The phonology of Japanese features about 15
consonant In articulatory phonetics, a consonant is a speech sound that is articulated with complete or partial closure of the vocal tract. Examples are and pronounced with the lips; and pronounced with the front of the tongue; and pronounced ...
phonemes, the cross-linguistically typical five-
vowel A vowel is a Syllable, syllabic speech sound pronounced without any stricture in the vocal tract. Vowels are one of the two principal classes of speech sounds, the other being the consonant. Vowels vary in quality, in loudness and also in Vowel ...
system of , and a relatively simple phonotactic distribution of phonemes allowing few consonant clusters. It is traditionally described as having a mora as the unit of timing, with each mora taking up about the same length of time, so that the disyllabic ("Japan") may be analyzed as and dissected into four moras, , , , and . Standard Japanese is a pitch-accent language, wherein the position or absence of a pitch drop may determine the meaning of a word: "chopsticks", "bridge", "edge" (see Japanese pitch accent). Unless otherwise noted, the following describes the standard variety of Japanese based on the
Tokyo dialect The Tokyo dialect () is a variety of Japanese language spoken in modern Tokyo Tokyo (; ja, 東京, , ), officially the Tokyo Metropolis ( ja, 東京都, label=none, ), is the capital and largest city of Japan Japan ( ja, 日 ...


*Voiceless stops are slightly aspirated: less aspirated than English stops, but more so than Spanish. *, a remnant of
Old Japanese is the oldest attested stage of the Japanese language, recorded in documents from the Nara period (8th century). It became Early Middle Japanese in the succeeding Heian period, but the precise delimitation of the stages is controversial. Old ...
, now occurs almost always medially in compounds, typically as a result of gemination (as in 切符 ''kippu'', 切腹 ''seppuku'' or 北方 ''hoppō'') or after (as in 音符 ''onpu''), and in a few older compounds as a result of the contractions of pronunciations over time (as in 河童 ''kappa''). It occurs initially or medially in onomatopoeia. Some few non-onomatopoeic exceptions where it occurs initially include 風太郎 ''pūtarō'', although as a personal name it's still pronounced ''Fūtarō''. As '' gairaigo'', loanwords of non-Middle-Chinese origin (non-Middle-Chinese Chinese borrowings such as パオズ ''paozu'', ペテン ''peten'' as well as borrowings from non-Chinese languages such as パーティ ''pāti'', etc.), enter the language, is increasingly used in transcription, initially or medially. * are laminal denti-alveolar (that is, the blade of the tongue contacts the back of the upper teeth and the front part of the alveolar ridge) and are laminal alveolar. is traditionally described as a velar or labialized velar approximant or something between the two, or as the semivocalic equivalent of with little to no rounding, while a 2020 real-time MRI study found it is better described as a bilabial approximant . *Consonants inside parentheses are allophones of other phonemes, at least in native words. In loanwords, sometimes occur phonemically, outside of the allophonic variation described below. * before and are alveolo-palatal . before is . before and are , but in most dialects they are neutralized as free variation between the two realizations; before is , but are also neutralized in most dialects (see below). Traditionally, it is described that, in neutralizing varieties, occur when word-initial or preceded by , and otherwise. However, a 2010 corpus study found that both variants were found in all positions, and that the time it takes to produce the consonant or consonant cluster (to which , , and pauses contribute) was the most reliable predictor for affricate realization. * is before and , and before , coarticulated with the labial compression of that vowel. Geminate is now only found in recent loanwords (e.g. ''Gohho'' '(van) Gogh', ''Bahha'' 'Bach') and rarely in Sino-Japanese or mixed compounds (e.g. ''juhhari'' 'ten stitches', ''zeffuchō'' 'terrible slump'). * is a syllable-final moraic nasal with variable pronunciation depending on what follows. It may be considered an allophone of in syllable-final position or a distinct phoneme. *Realization of the liquid phoneme varies greatly depending on environment and dialect. The prototypical and most common pronunciation is an apical tap, either alveolar or postalveolar . Utterance-initially and after , the tap is typically articulated in such a way that the tip of the tongue is at first momentarily in light contact with the alveolar ridge before being released rapidly by airflow. This sound is described variably as a tap, a "variant of ", "a kind of weak plosive", and "an affricate with short friction, ". The apical alveolar or postalveolar lateral approximant is a common variant in all conditions, particularly utterance-initially and before . According to , utterance-initially and intervocalically (that is, except after ), the lateral variant is better described as a tap rather than an approximant. The retroflex lateral approximant is also found before . In Tokyo's Shitamachi dialect, the alveolar trill is a variant marked with vulgarity. Other reported variants include the alveolar approximant , the alveolar stop , the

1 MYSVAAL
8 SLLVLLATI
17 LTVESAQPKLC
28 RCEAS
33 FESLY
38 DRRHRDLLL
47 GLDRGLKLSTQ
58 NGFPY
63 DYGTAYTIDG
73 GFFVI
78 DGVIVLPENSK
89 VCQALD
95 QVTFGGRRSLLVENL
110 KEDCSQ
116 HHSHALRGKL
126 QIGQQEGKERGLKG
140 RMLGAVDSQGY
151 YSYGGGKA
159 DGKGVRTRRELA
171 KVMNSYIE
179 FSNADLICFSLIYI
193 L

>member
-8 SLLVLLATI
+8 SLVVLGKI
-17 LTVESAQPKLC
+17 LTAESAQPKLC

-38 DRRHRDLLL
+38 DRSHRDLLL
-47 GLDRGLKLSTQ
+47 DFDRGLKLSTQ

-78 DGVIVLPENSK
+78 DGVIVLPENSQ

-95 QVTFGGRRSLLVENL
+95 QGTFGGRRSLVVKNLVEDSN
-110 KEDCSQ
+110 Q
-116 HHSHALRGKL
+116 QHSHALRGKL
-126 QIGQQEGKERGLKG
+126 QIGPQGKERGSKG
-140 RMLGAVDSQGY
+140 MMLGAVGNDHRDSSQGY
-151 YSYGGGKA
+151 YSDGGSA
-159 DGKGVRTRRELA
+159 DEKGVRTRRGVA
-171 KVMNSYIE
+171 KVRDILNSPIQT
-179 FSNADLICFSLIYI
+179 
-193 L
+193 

retroflex flap The voiced retroflex flap is a type of consonant In articulatory phonetics, a consonant is a speech sound that is articulated with complete or partial closure of the vocal tract. Examples are and pronounced with the lips; and pronou ...
, the lateral fricative , and the retroflex stop .


Non- coronal voiced stops between vowels may be weakened to
fricative A fricative is a consonant produced by forcing air through a narrow channel made by placing two articulators close together. These may be the lower lip against the upper teeth, in the case of ; the back of the tongue against the soft palate in ...